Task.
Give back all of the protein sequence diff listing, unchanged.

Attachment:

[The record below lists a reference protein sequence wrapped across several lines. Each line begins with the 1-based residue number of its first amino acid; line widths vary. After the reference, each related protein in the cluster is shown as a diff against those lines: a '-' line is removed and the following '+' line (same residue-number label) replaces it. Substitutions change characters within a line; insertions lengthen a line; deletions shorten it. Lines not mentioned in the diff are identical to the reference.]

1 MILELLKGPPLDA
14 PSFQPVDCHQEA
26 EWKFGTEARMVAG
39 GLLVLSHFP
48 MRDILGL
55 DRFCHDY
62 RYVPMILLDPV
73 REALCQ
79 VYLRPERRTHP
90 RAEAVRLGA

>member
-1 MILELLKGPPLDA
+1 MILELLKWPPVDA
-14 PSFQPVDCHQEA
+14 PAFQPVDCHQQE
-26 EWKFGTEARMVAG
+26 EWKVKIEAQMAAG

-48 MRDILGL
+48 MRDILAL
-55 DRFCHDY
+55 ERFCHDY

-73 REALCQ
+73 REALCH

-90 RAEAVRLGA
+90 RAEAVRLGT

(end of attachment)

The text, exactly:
[The record below lists a reference protein sequence wrapped across several lines. Each line begins with the 1-based residue number of its first amino acid; line widths vary. After the reference, each related protein in the cluster is shown as a diff against those lines: a '-' line is removed and the following '+' line (same residue-number label) replaces it. Substitutions change characters within a line; insertions lengthen a line; deletions shorten it. Lines not mentioned in the diff are identical to the reference.]

1 MILELLKGPPLDA
14 PSFQPVDCHQEA
26 EWKFGTEARMVAG
39 GLLVLSHFP
48 MRDILGL
55 DRFCHDY
62 RYVPMILLDPV
73 REALCQ
79 VYLRPERRTHP
90 RAEAVRLGA

>member
-1 MILELLKGPPLDA
+1 MILELLKWPPVDA
-14 PSFQPVDCHQEA
+14 PAFQPVDCHQQE
-26 EWKFGTEARMVAG
+26 EWKVKIEAQMAAG

-48 MRDILGL
+48 MRDILAL
-55 DRFCHDY
+55 ERFCHDY

-73 REALCQ
+73 REALCH

-90 RAEAVRLGA
+90 RAEAVRLGT